The Indonesian authorities have urged more than 100,000 people living near the Mount Agung volcano on the island of Bali to move to safety, due to fears that an explosive eruption could be imminent. We discuss why it is hard to predict when exactly volcanoes erupt. Also in the programme: Britain's Prince Harry is to marry the American actor, Meghan Markle; and why an Iranian wrestler apparently lost on purpose in order to avoid facing an Israeli opponent. (Image: Mount Agung spews volcanic ash into the sky in Karangasem in Bali. Credit: Andri Tambunan/Getty Images)
Pope Francis has arrived in Myanmar for the first papal visit to a country widely accused this year of ethnic cleansing of Rohingya Muslims. We hear from our reporter in Yangon. Also on the programme: Time Magazine is to be bought by a rival corporation in a deal backed by two conservative billionaires, the Koch Brothers; the UK health watch dog says vaginal mesh implants can leave women with chronic pain should be banned; and the Chilean musical movement which inspired opposition to a dictator. (Photo: A girl embraces Pope Francis as he arrives at Yangon International Airport. Credit: Reuters)
Syrian warplanes have bombed a rebel suburb of Damascus, killing more than 20 people, in an attempt to wrest back control of the last opposition-held enclave near the capital. Also on the programme: Who are Pakistan's Ahmadis and why are they so persecuted? And in the Netherlands, used toilet paper recycled into bike paths. (Photo: A Syrian man inspects the rubble following an airstrike by Syrian government forces, on November 26, 2017, in the town of Mesraba in the eastern Ghouta region, a rebel stronghold east of the capital Damascus. Credit: Hamza Al-Ajweh/AFP/Getty Images)
A row has intensified about how to avoid a hard border between Northern Ireland and the Irish republic after Brexit. Also on the programme: Scientists step in as environmental matchmakers by breeding baby coral, and ash spews from Bali's Mount Agung volcano disrupting international flights. Image: Cars cross the border between Ireland and Northern Ireland, in Donegal, Ireland. Credit: Paul Faith/AFP/Getty Images.
Egypt is reeling in the wake of one of the worst attacks in the country's history that left at least 305 people dead. We hear from our correspondent who has visited a hospital where some of the injured from the devastating mosque attack are being treated. Also on the programme: French President Emmanuel Macron wants to make it an offence of statutory rape for having sex with anyone under the age of fifteen and in Russia, President Vladimir Putin signs a law against foreign media outlets operating in the country. Image: The injured were brought to hospitals near and far, including in Cairo Credit: EPA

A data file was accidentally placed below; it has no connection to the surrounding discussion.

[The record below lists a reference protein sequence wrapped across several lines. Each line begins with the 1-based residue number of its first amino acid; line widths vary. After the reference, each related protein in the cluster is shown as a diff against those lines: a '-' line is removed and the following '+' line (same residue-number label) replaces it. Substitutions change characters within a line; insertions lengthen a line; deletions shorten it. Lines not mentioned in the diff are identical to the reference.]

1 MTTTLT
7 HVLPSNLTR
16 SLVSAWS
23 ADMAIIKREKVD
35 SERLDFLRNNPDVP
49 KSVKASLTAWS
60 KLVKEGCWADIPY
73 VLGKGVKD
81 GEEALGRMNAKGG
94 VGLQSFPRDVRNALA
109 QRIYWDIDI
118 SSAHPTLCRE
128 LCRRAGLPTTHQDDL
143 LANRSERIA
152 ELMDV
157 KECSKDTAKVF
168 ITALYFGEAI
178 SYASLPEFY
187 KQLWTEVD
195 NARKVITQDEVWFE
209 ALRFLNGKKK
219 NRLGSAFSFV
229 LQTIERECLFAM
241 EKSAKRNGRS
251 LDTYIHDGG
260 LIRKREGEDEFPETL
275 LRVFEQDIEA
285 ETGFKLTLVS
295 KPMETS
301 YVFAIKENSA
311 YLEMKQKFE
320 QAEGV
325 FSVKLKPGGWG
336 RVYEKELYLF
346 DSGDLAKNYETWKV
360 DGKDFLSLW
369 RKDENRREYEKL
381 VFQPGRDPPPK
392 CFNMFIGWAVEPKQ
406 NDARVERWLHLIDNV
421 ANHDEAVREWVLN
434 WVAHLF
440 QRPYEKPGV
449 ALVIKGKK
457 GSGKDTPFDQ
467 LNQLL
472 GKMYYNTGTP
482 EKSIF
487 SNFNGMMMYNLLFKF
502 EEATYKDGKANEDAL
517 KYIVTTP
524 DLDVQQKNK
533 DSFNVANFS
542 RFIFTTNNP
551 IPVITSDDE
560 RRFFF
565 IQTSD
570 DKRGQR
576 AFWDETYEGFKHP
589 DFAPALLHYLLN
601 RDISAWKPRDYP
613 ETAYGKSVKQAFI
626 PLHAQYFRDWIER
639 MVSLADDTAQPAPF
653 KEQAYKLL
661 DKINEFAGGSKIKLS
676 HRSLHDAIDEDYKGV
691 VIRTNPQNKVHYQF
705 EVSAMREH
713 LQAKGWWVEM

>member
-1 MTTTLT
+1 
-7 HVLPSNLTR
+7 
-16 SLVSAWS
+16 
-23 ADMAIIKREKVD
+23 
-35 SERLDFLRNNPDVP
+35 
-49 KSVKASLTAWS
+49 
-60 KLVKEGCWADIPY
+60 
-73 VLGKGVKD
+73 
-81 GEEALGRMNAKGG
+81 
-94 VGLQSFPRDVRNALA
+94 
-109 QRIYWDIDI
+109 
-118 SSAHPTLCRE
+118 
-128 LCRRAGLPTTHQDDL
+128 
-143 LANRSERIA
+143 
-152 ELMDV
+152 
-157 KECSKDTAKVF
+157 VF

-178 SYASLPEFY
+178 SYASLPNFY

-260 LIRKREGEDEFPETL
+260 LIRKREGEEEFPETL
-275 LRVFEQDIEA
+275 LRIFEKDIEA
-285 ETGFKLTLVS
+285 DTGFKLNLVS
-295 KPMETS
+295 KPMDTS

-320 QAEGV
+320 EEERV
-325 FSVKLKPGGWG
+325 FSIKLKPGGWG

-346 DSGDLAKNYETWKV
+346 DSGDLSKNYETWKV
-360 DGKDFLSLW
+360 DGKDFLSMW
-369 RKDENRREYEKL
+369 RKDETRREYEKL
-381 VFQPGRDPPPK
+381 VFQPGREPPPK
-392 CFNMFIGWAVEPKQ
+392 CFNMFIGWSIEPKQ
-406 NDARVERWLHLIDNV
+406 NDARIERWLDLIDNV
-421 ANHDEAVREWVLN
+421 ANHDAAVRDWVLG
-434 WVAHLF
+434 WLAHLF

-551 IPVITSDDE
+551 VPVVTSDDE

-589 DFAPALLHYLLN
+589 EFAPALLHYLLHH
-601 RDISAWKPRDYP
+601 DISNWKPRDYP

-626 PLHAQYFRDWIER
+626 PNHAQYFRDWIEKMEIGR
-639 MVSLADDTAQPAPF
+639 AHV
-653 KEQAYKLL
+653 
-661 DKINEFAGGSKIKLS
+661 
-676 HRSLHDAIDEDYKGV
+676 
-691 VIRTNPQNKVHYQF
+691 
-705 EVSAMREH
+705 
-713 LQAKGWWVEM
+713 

Egypt's armed forces have launched a wave of air strikes against fighters they believe carried out the bombing of a mosque in northern Sinai. The latest figures say 305 people were killed when a bomb exploded in the Rawda mosque near the North Sinai provincial capital of El-Arish. Also on the programme: The Chinese perspective on how to revive Zimbabwe's economy after the resignation of Robert Mugabe, and the Bollywood film that's been the subject of violent protests in India. Image: Egyptians carry victims on stretchers following a gun and bombing attack on the Rawda mosque near the North Sinai provincial capital of El-Arish. Credit: AFP/Getty Images.
A bomb and gun attack on a mosque in the Sinai Peninsula in Egypt has killed 235 worshippers. State media says children are among the dead. Also in the programme: Zimbabwe's new president, Emmerson Mnangagwa, has been inaugurated in Harare; and the South Africa Olympic athlete Oscar Pistorus has had his murder sentence increased. (Photo: The mosque that was attacked in the Sinai Peninsula. Credit: EPA)
Zimbabwe's new president has used his inaugural speech to lay out his plans to rebuild the economy. He promised to create jobs, cut down on corruption, and welcome foreign investment. We hear from the jubilant crowds inside Harare's main stadium and the opposition stronghold criticising the new president for a brutal crackdown in the 1990s. And we discuss the international community's role in turning Zimbabwe's economy around. Also in the programme: Dozens killed in an attack on a mosque in Egypt; and the changing role of women in Saudi society. (Image: Emmerson Mnangagwa during his inauguration ceremony in Harare. Credit: EPA/STR)
The Saudi-led coalition fighting in Yemen has said it is easing an air and sea blockade of areas held by Houthi rebels. But it is unclear whether any aid has arrived at Sanaa airport or the Red Sea port of Hodeida. We hear from the UN's representative in Yemen, who has warned that hundreds of thousands of Yemenis could starve. Also in the programme: The US envoy to Ukraine says the conflict in the country's east is "by no means frozen"; and our correspondent has exclusive access to Riyadh's most luxurious hotel where dozens of prominent corruption suspects are being held. (Image: A cargo ship moored at the Red Sea port of Hodeida, on 07 November 2017. Credit: AFP PHOTO/Abdo Hyder/Getty Images)